In this third image, the balloon is almost ready for lift-off, and we can see another balloon in the blue sky.

When I think of Hot Air Balloons, the first thing that comes to my mind is color.  The multi-colored balloons are fun to watch, the sound of the gas heating up the balloons is seductive and enjoyable. What comes to mind for you?

What to see and do at the Bluff Balloon Festival

A hot air balloon casts a heart shaped shadow on the cliff walls below.  Twin Buttes, Bluff, Utah

As a hot air balloon floats overhead I waited until the cast shadow fell on Twin Rocks in Bluff, Utah. Broken Heart? Love on the Rocks? “Right Place,Right Time” ©Kit Frost

This past weekend (January 17-19, 2014) marked the Annual Bluff, Utah, Balloon Festival.  The schedule was full of fun things to do, good eats, great chili, Navajo children’s music and dance performances, an arts & crafts bazaar, and, of course, balloons everywhere.

I taught a group of Photographers how to capture these subjects, and to learn a few simple techniques for photographing moving subjects. In addition, while the balloons were grounded (they fly early and late each day), we explored Anasazi Petroglyphs, Grand Landscape, Sunrise, and Sunset.

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At the campsite, Cadillac Ranch RV Park, watching the early “risers’ launch their hot air balloons. At the Bluff Balloon Festival, Bluff Utah.  that’s my rig on the far left.  The balloon festival is a sell-out in the small town of Bluff.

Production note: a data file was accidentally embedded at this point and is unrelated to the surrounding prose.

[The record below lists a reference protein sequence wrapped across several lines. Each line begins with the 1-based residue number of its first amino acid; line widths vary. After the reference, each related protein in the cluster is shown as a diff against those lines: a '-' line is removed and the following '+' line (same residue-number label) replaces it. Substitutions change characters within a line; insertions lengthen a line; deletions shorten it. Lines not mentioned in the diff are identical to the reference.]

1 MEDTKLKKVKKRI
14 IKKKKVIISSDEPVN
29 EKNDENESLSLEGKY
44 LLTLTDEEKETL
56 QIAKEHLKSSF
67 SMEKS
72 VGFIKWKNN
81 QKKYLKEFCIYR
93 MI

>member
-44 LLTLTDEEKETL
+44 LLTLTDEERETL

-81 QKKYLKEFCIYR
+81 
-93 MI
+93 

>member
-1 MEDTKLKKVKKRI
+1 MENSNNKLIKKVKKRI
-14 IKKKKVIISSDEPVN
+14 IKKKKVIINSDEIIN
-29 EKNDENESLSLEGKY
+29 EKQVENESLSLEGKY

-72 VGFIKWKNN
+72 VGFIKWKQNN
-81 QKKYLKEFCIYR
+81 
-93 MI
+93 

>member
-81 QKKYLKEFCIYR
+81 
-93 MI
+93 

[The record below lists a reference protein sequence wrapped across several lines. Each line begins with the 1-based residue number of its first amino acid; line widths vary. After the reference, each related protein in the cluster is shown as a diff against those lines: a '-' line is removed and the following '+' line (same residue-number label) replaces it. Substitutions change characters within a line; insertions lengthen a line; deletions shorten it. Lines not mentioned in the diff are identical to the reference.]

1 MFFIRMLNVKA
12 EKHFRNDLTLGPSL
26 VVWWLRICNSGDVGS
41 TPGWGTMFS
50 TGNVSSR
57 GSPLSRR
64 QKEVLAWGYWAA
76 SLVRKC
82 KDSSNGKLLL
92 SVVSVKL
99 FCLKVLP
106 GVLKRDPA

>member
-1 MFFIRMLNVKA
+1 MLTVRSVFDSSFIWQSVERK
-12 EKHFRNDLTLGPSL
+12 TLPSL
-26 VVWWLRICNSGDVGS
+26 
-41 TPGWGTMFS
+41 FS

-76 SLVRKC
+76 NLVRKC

A Great place to camp: Cadillac Ranch RV Park, Bluff Utah.  Tim and Diana are wonderful hosts, and I served breakfast each morning to the photo workshop participants, at the dinette in my camper.  And later each day, coffee at Cafe Chase the Light:  my camper.

Right Place, Right Time, Right Moment to Click the Shutter

A favorite lesson for my students: learning to be at the right place, at the right time can be easy, but pressing the Shutter Release to make the photo can be challenging.

Here are a few examples of being precise, and anticipating your compositions when subjects are moving.

As a Hot Air Balloon approaches Red Rock in Utah, the sun casts a shadow on the cliff walls.

As this balloon was floating closer and closer to the Twin Rocks, I anticipated a cool photograph with the basket at the right moment. ©Kit FrostBy being prepared for anything, it’s possible to anticipate, and cheer as your subject falls into place.

A hot air balloon looks like it's going to land on the Twin Rocks in Bluff. Learn to anticipate and be open for surprises too.

A hot air balloon looks like it’s going to land on the Twin Rocks in Bluff. Learn to anticipate and be open for surprises too.

But the real gem, was when the balloon cast a shadow on the Twin Rocks, is this heartbreak or love?

A hot air balloon casts its shadow on Red Rock Buttes in Utah, creating a broken heart or love on the rocks.

Heartbreak or Love on the Rocks? What do you think? Only two balloons cast their fast-moving shadows. ©Kit Frost